“OK, hippies huh? That looked like that means you were poor – we really knew how to be poor. I mean, it was hard as hell to keep suits clean, hair alike and it was the hip thing to do, to be poor? With jeans on with holes and patches on ‘em and ‘fuck you’? Oh, we went crazy. We went to the Holiday Inn and got towels and made diapers out of them, got the sheet, put a hole in it, put my head through it, paint on it, that was my robe…. It became so funny to us, that that was working.”

O is for O.G.
Clinton’s music forms the entire basis of Dr Dre’s ‘G-funk’ style. His influence extends beyond merely being an inspiration and sample bank, to collaborating with and producing every kind of rap luminary from Digital Underground, Tupac, Ice Cube and Snoop Dogg, to Public Enemy, Wu Tang Clan, De La Soul, Outkast… it goes on.

P is for PARTY
Perhaps getting a sense of how much the audience reflexively idolises him, and dodging one from Petridis (who’s strayed out his comfort zone to ask whether the CIA did away with Hendrix, Lennon and Bob Marley) he reminds us that “This here’s a circus.”

“I’ve always shied away from being that kind of central figure… I love the preaching thing, but when I hear people saying: ‘Preach the knowledge, brother!’ I was the first to say: ‘Look, I’m paid to do this. That spaceship cost half-a-million dollars for a reason, you’re supposed to think I’m a god, it’s working.’

“But up twenty-five feet on this thing, I got boots on that’s nine inches, I’m high as hell… I’ve got every reason to fall here! All I got to do is act like I believe I’m God. If I have any dumb notion like that, I’m supposed to fall. So I made it quickly known: ’Ain’t nothing but a party.’”

For the spaciest, most innovative and probability-defying era, see the ‘Maggot Brain,’ ‘Free Your Mind and Your Ass Will Follow’, and ‘America Eats its Young’ LPs. Bootsy’s groove on ‘Night of the Thumpasorus People’ is pretty definitive of the his flouro-rubberized influence, and the poppier strain distilled in the Parliament recordings reaches its peak in their best selling ‘One Nation Under A Groove’ (1978). Their unparalleled stage presence can be witnessed at the ’78 concert at Capitol Theatre or the ‘Mothership Connection’ set in Houston Texas in 1975 (both on youtube), and for the mind-altering tech-futurist, proto-hip hop sound of his solo output, see “Atomic Dog” (1982).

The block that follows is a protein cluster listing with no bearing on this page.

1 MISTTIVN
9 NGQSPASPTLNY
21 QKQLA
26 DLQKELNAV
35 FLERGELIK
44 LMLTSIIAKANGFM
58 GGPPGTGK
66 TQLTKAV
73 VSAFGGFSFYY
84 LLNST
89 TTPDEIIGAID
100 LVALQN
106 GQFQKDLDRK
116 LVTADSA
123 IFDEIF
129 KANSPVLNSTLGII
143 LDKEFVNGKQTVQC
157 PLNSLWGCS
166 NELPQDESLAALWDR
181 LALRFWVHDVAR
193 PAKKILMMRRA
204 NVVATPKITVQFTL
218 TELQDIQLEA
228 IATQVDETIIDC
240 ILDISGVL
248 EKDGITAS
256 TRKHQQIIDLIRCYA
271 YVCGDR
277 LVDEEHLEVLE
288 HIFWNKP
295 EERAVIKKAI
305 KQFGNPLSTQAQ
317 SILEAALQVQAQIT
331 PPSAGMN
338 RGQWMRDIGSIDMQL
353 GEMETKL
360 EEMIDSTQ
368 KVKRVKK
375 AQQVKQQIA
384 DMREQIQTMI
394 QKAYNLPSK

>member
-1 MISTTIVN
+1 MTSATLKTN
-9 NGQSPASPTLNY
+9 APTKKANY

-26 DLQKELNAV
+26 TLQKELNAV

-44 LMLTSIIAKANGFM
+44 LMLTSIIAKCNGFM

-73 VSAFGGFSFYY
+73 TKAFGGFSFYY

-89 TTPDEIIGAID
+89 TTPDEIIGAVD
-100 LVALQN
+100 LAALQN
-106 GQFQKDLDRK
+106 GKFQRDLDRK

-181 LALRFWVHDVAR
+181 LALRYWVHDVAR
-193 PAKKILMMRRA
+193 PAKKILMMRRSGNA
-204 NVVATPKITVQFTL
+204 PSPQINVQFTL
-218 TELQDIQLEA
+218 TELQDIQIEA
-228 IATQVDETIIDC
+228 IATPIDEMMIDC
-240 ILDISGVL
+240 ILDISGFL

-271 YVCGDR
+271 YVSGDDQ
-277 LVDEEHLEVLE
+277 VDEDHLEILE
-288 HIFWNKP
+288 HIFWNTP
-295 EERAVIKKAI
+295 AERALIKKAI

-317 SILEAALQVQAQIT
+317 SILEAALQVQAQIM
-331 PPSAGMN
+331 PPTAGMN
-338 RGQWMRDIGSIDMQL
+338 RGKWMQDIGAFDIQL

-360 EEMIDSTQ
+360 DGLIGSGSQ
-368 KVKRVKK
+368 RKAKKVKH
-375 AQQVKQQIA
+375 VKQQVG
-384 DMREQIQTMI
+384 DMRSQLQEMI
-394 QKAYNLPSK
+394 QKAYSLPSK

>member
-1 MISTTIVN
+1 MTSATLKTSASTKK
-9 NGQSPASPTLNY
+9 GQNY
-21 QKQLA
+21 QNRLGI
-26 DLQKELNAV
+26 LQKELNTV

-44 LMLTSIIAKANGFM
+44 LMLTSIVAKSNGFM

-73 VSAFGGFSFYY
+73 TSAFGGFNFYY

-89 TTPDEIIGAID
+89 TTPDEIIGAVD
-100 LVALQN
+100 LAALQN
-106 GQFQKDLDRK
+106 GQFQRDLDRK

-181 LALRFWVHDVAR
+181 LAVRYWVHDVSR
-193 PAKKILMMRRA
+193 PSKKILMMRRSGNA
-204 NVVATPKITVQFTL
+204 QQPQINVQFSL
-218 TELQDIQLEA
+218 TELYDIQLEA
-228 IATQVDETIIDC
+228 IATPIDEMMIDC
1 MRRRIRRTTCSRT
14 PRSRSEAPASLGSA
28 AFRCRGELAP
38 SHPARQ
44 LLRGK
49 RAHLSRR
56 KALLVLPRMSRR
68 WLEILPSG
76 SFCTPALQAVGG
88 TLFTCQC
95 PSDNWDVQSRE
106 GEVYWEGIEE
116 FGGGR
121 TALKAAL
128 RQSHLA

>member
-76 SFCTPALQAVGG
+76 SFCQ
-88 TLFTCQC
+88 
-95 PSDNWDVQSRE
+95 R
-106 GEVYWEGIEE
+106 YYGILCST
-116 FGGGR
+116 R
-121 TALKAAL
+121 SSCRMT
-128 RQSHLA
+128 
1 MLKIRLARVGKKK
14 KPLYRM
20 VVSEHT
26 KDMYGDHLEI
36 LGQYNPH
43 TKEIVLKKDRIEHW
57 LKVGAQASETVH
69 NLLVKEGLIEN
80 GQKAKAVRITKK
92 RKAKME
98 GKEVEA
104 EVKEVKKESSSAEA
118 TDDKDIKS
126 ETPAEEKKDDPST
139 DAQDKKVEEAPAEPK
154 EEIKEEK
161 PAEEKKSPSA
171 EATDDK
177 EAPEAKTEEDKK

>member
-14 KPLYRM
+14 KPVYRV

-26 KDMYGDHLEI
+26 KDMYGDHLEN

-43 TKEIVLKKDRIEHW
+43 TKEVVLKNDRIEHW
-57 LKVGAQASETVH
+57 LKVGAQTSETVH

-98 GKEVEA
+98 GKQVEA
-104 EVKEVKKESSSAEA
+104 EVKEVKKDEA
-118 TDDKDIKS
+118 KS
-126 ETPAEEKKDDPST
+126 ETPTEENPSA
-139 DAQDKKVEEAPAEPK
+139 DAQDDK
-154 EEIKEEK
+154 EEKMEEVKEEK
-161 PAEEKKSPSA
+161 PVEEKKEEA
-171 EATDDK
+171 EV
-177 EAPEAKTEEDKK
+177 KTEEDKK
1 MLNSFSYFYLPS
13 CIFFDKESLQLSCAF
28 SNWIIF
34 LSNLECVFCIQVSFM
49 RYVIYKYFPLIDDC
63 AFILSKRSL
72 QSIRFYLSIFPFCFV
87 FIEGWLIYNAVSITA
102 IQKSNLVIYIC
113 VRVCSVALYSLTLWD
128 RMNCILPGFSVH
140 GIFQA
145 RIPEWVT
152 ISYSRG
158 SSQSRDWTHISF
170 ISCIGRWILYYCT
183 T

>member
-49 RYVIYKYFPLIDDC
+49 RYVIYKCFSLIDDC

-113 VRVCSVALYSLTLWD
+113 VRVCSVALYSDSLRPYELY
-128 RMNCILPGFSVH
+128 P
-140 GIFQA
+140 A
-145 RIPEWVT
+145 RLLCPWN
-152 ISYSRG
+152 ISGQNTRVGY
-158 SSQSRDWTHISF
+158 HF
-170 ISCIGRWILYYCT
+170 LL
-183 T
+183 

R is for RACE
Transcendentalism, a view of the world in which tends to credit people with little control over the forces that move them, especially when compounded with drug use, can lead its preachers into a philosophical quietus, into star-gazing inaction and stoned new age bullshit of the type that makes delusional multi-millionaire idiots like Sting or Bob Geldof so unbearable. Clinton’s records, however, with titles like ‘Chocolate City,’ ‘Paint the Whitehouse Black,’ and ‘America Eats It’s Young’, are steeped in social conscience. Their subversive rhetoric chews up and reconstitutes the language and imagery of the States’ political system, the rituals of its judiciary and everyday street life, turning them into a danceable cosmology of emancipation.

“In the late sixties, when we started the Funkadelic side of it, we were too black for whites and too white for blacks. That’s the way it seemed. But the people that liked us from ’74 on, the people that came to see us was everybody. We was basically a pop group [the Parliaments] before, and [the audience] was if anything more whites than black, and before, in the early sixties, we were a doo-wop group, there was no separation between black and white, everybody played together.”


S is for SPACE
Clinton isn’t the first musician to use the astral plane as a vehicle for discussing black identity, its history and future.

“Sun Ra? (above) It wasn’t until the late eighties or nineties that I actually met him personally, in Detroit on Cass Avenue, out the back of the studio, United Sound, where we were recording and he used to play in the café.

“I knew him in the late fifties and early sixties as a jazz musician, which was totally different from the doo-wop that we were doing, but at that time in the late eighties and nineties, I saw that he’d done a lot of doo-wop music in Chicago with the same groups I loved: Spaniels, Dells, Flamingos… I had no idea he had done that.